The dust has settled over the newly built stadiums in Qatar, where fans worldwide experienced the magic of soccer. The tournament was made possible due to the hard labour and sacrifices of two million migrant workers from Sri Lanka, Sudan, Pakistan, Nepal, and others from the Global South. Forced labour, unpaid wages, excessive working hours, and dangerous accommodations were just some of the hardships workers faced. Countless workers lost their lives and never returned home.
In Qatar, the ‘Kafala’ system, sponsor-based employment, under which migrant workers were tied to their employer, created the conditions for widespread exploitation. Workers were prohibited from changing jobs or even leaving the country without their employers’ permission, leaving them trapped in a cycle of abuse and exploitation. Intense public scrutiny brought on during the World Cup forced Qatar to undertake labour reforms that include abolishing the ‘Kafala’ system.
Although Canada’s government, including the Sports Minister, made a show of refusing to attend the tournament as a gesture of solidarity against the human rights abuses of the LGBTQ+ community and migrant workers, Canada has failed to apply the same standards and analysis to its own immigration system. The Temporary Foreign Workers Program, the primary vehicle for temporary migrant labour in Canada, is racist, exploitative, and unjust. Migrant workers are trapped in abusive situations, overworked, underpaid, and exploited. During COVID, migrant workers worked and lived in cramped spaces and were deprived of basic rights since they do not have permanent resident status.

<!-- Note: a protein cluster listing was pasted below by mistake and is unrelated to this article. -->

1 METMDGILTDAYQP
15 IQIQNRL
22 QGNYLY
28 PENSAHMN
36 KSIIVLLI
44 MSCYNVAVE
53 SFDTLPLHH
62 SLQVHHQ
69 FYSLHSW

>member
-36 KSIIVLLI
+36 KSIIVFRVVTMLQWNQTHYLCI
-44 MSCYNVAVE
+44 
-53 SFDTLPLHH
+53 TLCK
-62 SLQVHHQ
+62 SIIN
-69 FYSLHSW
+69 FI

As a result, there were mass outbreaks of COVID on farms, with many workers falling ill and some dying. As with the ‘Kafala’ system, migrant workers in low-waged occupations in agriculture, hospitality, construction, and so on are tied to their employers. If they change employers, even in cases of abuse and exploitation, workers can lose their status and face detention and/or deportation.
If Canada wants to live up to its international image as a country where human rights are respected, we must lead by example. At a minimum, Canada has to abolish the closed work permit system immediately. Otherwise, exploitation and human trafficking of migrant workers will continue to thrive, and the Canadian government should be held accountable for it.
What can you do?
1. Advocate for Open Work Permits for migrant workers. Endorse the declaration
2. Book the Migrant Workers Experiential Exercise and learn more about issues faced by migrant workers.
3. Check out The Secret Menu awareness tool
4. Join the call for StatusforAll